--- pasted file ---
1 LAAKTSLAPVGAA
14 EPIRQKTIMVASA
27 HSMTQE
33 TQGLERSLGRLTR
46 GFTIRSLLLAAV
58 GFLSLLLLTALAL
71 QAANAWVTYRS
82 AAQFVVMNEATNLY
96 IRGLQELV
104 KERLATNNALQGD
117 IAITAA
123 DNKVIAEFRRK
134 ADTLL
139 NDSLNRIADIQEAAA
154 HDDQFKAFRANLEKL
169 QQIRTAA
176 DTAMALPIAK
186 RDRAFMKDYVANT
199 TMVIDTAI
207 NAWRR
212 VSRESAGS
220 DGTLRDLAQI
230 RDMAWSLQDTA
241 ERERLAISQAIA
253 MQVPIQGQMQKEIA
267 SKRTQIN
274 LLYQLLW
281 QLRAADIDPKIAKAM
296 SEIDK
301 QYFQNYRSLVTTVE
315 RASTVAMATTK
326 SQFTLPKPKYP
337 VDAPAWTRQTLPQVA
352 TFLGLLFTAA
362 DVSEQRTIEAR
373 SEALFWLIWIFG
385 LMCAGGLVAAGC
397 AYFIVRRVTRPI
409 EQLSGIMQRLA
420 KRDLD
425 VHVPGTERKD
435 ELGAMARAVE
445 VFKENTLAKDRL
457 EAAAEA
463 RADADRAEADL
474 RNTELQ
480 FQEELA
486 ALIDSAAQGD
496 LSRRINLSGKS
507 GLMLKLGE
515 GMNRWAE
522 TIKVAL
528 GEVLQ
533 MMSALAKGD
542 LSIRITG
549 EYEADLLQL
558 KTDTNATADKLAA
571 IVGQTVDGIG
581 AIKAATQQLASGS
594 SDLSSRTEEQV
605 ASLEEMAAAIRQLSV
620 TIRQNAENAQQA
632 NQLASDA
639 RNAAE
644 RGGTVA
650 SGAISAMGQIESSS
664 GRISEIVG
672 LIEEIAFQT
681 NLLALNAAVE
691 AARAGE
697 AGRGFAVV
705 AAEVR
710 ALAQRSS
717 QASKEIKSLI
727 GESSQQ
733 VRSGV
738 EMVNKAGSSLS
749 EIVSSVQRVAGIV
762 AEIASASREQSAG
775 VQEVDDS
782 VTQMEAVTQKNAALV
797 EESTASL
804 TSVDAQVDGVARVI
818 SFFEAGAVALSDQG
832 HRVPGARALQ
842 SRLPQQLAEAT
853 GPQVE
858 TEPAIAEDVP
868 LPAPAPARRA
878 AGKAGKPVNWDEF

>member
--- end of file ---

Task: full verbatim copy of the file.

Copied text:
1 LAAKTSLAPVGAA
14 EPIRQKTIMVASA
27 HSMTQE
33 TQGLERSLGRLTR
46 GFTIRSLLLAAV
58 GFLSLLLLTALAL
71 QAANAWVTYRS
82 AAQFVVMNEATNLY
96 IRGLQELV
104 KERLATNNALQGD
117 IAITAA
123 DNKVIAEFRRK
134 ADTLL
139 NDSLNRIADIQEAAA
154 HDDQFKAFRANLEKL
169 QQIRTAA
176 DTAMALPIAK
186 RDRAFMKDYVANT
199 TMVIDTAI
207 NAWRR
212 VSRESAGS
220 DGTLRDLAQI
230 RDMAWSLQDTA
241 ERERLAISQAIA
253 MQVPIQGQMQKEIA
267 SKRTQIN
274 LLYQLLW
281 QLRAADIDPKIAKAM
296 SEIDK
301 QYFQNYRSLVTTVE
315 RASTVAMATTK
326 SQFTLPKPKYP
337 VDAPAWTRQTLPQVA
352 TFLGLLFTAA
362 DVSEQRTIEAR
373 SEALFWLIWIFG
385 LMCAGGLVAAGC
397 AYFIVRRVTRPI
409 EQLSGIMQRLA
420 KRDLD
425 VHVPGTERKD
435 ELGAMARAVE
445 VFKENTLAKDRL
457 EAAAEA
463 RADADRAEADL
474 RNTELQ
480 FQEELA
486 ALIDSAAQGD
496 LSRRINLSGKS
507 GLMLKLGE
515 GMNRWAE
522 TIKVAL
528 GEVLQ
533 MMSALAKGD
542 LSIRITG
549 EYEADLLQL
558 KTDTNATADKLAA
571 IVGQTVDGIG
581 AIKAATQQLASGS
594 SDLSSRTEEQV
605 ASLEEMAAAIRQLSV
620 TIRQNAENAQQA
632 NQLASDA
639 RNAAE
644 RGGTVA
650 SGAISAMGQIESSS
664 GRISEIVG
672 LIEEIAFQT
681 NLLALNAAVE
691 AARAGE
697 AGRGFAVV
705 AAEVR
710 ALAQRSS
717 QASKEIKSLI
727 GESSQQ
733 VRSGV
738 EMVNKAGSSLS
749 EIVSSVQRVAGIV
762 AEIASASREQSAG
775 VQEVDDS
782 VTQMEAVTQKNAALV
797 EESTASL
804 TSVDAQVDGVARVI
818 SFFEAGAVALSDQG
832 HRVPGARALQ
842 SRLPQQLAEAT
853 GPQVE
858 TEPAIAEDVP
868 LPAPAPARRA
878 AGKAGKPVNWDEF

>member